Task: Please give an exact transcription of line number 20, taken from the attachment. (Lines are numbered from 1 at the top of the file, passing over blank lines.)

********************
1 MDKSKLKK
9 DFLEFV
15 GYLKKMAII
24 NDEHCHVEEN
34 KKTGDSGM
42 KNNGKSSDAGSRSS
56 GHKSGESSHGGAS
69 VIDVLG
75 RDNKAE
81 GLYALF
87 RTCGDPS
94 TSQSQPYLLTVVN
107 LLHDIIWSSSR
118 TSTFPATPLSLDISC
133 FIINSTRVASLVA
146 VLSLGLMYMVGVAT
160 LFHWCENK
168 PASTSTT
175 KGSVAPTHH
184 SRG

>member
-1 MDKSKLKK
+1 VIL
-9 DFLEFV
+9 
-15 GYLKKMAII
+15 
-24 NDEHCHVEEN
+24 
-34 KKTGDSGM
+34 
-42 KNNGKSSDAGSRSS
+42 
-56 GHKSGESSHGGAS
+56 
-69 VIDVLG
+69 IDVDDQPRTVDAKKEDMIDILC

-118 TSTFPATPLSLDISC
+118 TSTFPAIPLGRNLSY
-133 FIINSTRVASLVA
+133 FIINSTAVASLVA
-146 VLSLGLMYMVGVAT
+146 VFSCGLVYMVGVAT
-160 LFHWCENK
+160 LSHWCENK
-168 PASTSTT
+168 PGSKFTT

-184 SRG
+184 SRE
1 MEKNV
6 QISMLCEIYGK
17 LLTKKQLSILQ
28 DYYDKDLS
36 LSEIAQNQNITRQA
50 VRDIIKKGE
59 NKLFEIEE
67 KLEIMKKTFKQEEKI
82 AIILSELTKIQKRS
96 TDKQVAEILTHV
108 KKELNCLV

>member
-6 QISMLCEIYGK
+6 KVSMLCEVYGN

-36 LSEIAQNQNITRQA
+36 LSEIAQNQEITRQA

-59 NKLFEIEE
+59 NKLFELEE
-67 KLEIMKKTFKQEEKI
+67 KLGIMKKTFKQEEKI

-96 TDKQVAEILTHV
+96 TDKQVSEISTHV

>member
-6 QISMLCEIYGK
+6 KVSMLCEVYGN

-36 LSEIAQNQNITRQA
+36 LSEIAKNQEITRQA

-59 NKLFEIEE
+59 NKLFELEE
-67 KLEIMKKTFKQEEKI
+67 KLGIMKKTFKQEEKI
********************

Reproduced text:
184 SRG